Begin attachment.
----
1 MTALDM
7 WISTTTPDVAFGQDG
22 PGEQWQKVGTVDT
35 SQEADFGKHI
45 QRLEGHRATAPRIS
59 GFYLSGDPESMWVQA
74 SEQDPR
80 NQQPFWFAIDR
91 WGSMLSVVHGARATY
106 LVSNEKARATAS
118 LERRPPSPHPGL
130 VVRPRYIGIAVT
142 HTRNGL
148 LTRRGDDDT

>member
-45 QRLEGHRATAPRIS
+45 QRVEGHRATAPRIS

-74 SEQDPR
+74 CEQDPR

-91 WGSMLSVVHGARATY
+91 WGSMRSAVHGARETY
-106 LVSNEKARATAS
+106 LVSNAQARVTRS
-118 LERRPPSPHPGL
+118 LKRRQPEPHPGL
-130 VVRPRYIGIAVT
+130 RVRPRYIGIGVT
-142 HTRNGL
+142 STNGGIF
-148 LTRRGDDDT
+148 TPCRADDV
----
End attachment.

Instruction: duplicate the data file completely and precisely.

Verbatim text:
1 MTALDM
7 WISTTTPDVAFGQDG
22 PGEQWQKVGTVDT
35 SQEADFGKHI
45 QRLEGHRATAPRIS
59 GFYLSGDPESMWVQA
74 SEQDPR
80 NQQPFWFAIDR
91 WGSMLSVVHGARATY
106 LVSNEKARATAS
118 LERRPPSPHPGL
130 VVRPRYIGIAVT
142 HTRNGL
148 LTRRGDDDT

>member
-45 QRLEGHRATAPRIS
+45 QRVEGHRATAPRIS

-74 SEQDPR
+74 CEQDPR

-91 WGSMLSVVHGARATY
+91 WGSMRSAVHGARETY
-106 LVSNEKARATAS
+106 LVSNAQARVTRS
-118 LERRPPSPHPGL
+118 LKRRQPEPHPGL
-130 VVRPRYIGIAVT
+130 RVRPRYIGIGVT
-142 HTRNGL
+142 STNGGIF
-148 LTRRGDDDT
+148 TPCRADDV